Cyclical Portfolio #1 - Uranium Participation Corp

The cleanest power in the world

Our thesis for cyclical play is always the same. There must be significant supply destruction and significant period of low prices. While we do not know when the prices will increase, we are sure that if prices improve the wait is worthwhile.

Uranium interesting as the supply of Uranium had been dropping for many years. Economics 101 says that when supply decreases, prices will go up. The reality is that supply can decrease but prices can stay low for long period of time due to inventory stock up of the past.

The high prices of Uranium in 2007 brought about a 10 fold increase in production in Kazakhstan. Fukushima happened and prices are brought back to earth for the next 10+ years.

We like Uranium as it is a commodity that still can be analysed. It helps in someway that the market is opaque as well.

There is a couple of major producers of Uranium and the customers are just price takers or to be exact - takes any price (spot or long term contract).

We do not want to invest in the miners as we do not know when the uranium market will recover, but we do not mind if it is a cheap call option on the mineral.

We believe that the cleanest and cheapest way to invest in Uranium is to invest in Uranium Participation Corp (UPC) - TSE: U.

The downside will be a widening of the discount to NAV while the upside will include a change in perception towards nuclear or a supply shock that is unanticipated.


Destruction of Supply:

During the last major up cycle in 2006-2007, uranium averaged over $100 and peaked at $137. Subsequently, global production increased by nearly 40%, driven mostly by Kazakhstan.

The market had spent a number of years to run down excess inventories. As a result of prolonged low uranium prices, supplies had been reduced.

In January 2018, Cameco Corp. (Cameco), the largest Canadian uranium producer, suspended production at its McArthur River mine, the world’s largest high-grade mine and Cameco also briefly suspended production at the Cigar Lake mine in March 2020 till September.

Kazatomprom JSC (Kazatomprom) has confirmed that it will maintain its already announced 20% reduction in uranium in 2021, but in addition will also ‘flex’ down production by 20% in 2022. Kazatomprom accounted for 25% of global uranium production in 2019 on its own, with Kazakhstan accounting for 43% in total.

Except for Covid-19, there are no more any disruption to the supply, making the environment feeling benign and safe for now.

Price Agnostic Buyer:

Demand for uranium is inelastic as

  • the cost of Uranium is a minor part (4%-5%) of the total cost of generating electricity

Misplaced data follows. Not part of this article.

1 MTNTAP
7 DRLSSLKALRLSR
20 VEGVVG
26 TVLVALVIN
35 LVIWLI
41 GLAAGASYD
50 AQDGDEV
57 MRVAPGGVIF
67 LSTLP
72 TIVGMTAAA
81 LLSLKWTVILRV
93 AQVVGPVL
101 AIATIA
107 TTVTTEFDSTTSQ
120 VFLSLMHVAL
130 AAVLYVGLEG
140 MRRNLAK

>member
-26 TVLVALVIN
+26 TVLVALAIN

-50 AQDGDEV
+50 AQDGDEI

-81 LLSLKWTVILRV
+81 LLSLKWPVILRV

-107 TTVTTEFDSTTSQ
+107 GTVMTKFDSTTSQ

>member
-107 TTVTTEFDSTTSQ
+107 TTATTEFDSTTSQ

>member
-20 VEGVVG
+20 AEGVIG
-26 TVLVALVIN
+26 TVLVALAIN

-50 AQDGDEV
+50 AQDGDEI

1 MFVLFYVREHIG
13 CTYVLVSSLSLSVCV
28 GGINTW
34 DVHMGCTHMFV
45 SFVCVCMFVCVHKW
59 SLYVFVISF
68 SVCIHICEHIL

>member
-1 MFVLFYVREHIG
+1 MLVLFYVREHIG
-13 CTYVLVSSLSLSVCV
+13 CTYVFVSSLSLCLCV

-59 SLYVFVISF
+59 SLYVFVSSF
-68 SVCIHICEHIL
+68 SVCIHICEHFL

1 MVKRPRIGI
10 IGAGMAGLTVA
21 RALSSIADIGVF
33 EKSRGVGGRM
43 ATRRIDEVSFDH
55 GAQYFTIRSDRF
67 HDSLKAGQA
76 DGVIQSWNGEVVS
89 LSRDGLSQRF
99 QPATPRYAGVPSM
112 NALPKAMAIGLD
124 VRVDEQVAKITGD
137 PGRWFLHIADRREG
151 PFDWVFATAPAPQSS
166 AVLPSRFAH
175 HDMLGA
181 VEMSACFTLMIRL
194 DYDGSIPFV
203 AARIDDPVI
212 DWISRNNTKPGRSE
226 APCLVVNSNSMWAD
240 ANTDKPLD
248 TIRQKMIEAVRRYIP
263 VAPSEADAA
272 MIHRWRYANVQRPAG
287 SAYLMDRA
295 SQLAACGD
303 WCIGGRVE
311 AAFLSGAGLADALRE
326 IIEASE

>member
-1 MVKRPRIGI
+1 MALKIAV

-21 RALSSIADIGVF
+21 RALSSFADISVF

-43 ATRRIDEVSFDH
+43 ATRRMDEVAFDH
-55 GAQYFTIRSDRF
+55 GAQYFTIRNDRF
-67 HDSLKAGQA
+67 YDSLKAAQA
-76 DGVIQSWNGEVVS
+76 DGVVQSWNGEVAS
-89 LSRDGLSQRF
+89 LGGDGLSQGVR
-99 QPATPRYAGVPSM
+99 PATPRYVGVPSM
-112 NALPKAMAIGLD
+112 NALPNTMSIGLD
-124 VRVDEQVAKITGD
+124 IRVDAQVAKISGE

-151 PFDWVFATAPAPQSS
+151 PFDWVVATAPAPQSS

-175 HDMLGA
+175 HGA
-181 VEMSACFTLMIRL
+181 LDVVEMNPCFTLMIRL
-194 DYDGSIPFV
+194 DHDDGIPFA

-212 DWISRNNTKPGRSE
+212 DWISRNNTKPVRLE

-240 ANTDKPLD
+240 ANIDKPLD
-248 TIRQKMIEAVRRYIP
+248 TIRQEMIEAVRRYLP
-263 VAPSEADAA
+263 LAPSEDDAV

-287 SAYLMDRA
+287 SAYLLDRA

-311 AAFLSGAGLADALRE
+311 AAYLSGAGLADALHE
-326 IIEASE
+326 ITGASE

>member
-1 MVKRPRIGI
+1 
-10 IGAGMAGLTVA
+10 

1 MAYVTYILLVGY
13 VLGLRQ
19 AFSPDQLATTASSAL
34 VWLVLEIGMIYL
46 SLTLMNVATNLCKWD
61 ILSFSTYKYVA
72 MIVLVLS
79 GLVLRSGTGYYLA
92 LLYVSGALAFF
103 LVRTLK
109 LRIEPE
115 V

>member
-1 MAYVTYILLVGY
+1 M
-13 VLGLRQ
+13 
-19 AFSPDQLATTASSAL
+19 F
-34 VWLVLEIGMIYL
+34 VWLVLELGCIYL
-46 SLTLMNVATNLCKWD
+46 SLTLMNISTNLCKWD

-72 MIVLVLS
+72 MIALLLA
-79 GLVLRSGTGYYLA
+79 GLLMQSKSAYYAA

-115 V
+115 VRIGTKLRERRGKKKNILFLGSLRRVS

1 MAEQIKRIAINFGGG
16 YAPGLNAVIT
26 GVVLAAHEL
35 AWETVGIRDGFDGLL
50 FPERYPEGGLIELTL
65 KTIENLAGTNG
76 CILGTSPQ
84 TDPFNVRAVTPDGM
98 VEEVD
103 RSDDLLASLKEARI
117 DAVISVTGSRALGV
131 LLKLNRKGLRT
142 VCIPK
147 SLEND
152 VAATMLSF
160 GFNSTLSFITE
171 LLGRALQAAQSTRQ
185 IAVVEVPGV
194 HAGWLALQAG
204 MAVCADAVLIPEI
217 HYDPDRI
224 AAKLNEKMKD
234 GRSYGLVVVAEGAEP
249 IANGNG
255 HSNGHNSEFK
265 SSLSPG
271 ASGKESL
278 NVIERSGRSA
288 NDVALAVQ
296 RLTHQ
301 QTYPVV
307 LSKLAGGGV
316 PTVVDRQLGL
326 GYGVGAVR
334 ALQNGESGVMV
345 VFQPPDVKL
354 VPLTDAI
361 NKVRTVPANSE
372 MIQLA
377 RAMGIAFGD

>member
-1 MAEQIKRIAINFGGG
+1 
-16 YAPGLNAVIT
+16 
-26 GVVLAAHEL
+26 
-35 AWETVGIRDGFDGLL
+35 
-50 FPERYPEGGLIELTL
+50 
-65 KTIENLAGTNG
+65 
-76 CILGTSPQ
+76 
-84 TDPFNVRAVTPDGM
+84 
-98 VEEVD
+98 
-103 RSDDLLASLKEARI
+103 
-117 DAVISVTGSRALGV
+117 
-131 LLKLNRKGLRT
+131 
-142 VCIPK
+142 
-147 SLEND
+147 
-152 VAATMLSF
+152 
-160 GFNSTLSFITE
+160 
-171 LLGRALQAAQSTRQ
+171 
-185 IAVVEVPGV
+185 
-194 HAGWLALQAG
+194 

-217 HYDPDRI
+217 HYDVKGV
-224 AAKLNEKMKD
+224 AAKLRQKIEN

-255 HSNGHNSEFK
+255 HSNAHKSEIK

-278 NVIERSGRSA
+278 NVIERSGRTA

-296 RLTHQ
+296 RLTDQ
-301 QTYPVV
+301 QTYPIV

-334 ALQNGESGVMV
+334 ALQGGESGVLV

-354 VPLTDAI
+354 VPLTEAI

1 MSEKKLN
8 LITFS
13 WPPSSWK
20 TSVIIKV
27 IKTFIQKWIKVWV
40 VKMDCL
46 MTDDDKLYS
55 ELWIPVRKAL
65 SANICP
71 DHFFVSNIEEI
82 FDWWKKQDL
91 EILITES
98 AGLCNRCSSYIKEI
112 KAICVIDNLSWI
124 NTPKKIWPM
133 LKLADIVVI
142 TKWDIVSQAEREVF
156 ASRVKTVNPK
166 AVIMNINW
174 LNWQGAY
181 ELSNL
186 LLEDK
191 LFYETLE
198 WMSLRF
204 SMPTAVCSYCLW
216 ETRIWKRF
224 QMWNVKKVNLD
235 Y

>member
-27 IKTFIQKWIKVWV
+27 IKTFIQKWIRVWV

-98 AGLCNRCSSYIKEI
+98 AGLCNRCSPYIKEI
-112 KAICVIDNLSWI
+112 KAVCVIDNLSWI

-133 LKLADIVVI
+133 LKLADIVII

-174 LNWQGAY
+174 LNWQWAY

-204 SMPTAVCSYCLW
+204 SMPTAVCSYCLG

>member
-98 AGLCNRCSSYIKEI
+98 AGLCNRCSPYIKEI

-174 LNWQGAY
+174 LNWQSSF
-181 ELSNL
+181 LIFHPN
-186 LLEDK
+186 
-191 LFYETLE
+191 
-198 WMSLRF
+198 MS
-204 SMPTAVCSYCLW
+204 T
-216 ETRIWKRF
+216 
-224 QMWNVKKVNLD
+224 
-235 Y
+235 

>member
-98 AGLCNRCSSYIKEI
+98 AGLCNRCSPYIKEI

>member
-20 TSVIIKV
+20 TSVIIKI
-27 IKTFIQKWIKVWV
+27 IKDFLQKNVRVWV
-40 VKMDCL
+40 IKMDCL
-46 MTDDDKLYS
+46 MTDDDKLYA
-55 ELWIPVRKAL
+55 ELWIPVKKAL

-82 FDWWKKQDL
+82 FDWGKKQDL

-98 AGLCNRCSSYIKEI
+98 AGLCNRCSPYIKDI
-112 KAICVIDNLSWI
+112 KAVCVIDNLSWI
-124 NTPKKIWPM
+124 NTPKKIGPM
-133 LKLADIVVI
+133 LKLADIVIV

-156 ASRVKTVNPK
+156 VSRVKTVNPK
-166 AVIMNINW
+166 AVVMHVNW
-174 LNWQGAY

• supply is usually negotiated through long term contracts

  • uranium buyers do not go out and buy more when it gets cheap.

Thus, even when uranium prices continues to tread lower, there is no increase in demand making uranium spot prices a bad indication for the real demand and supply situation. The better way to track uranium demand is to use the long term prices.

The spot prices and the long term price differ sufficiently for the reason stated above.

Due to the closure of their mines, Cameco and Kazatomprom are both going to the market to buy at spot prices rather than taking it from their inventory.

Structure of UPC:

UPC invests in holdings of physical uranium without actively speculating or trading on changes in uranium prices. UPC owns physical uranium and trades at a discount to spot and long term market price.

At the same time, UPC has a carrying cost of less than 1% a year, we believe that it is a great way to buy an uranium option on the market.

In the extreme case of a major upswing in prices, the upside for UPC will most likely be 2-3 x, instead of 10 - 100x for a junior miner but an investment in UPC carry minimal downside risk with a decent upside potential.

Financial engineering:

When UPC is selling at a discount to NAV, they will sell Uranium and repurchase shares.

On the inverse, when the share price is selling at a premium to NAV, they will sell shares to purchase uranium.

This means that on a theoretical basis due to UPC arbitraging behaviour, UPC should trade at par.

The reason that a discount continue to exist suggest that

  • the volume of the shares for sale is too huge for UPC to absorb on a share buyback basis

  • there is an inability to sell uranium at spot prices as spot demand is limited or the spot price is unattractive

  • investors sentiment continue to be affected by headline news regarding the supply and demand of uranium

The 2-3 x return bet on UPC depends on the

  • continued destruction of supply from major producers

  • change in media/investor perception on the availability of uranium

  • change in media perception on nuclear power

But to get an return on UPC, we just need the NAV discount to shrink and it is bound to happen at some point unless uranium prices collapse in a drastic manner which we see little chance of happening.

So overall, we think that

  • long term prices of uranium will continue to tread up

  • the discount to NAV should contract

  • any unexpected supply constraint may pop the uranium prices


Average Purchase Price: CAD 4.34

Holding till: When lady luck shine on us…


As usual, do poke a hole at our thesis above and we will try to defend it till we can’t.

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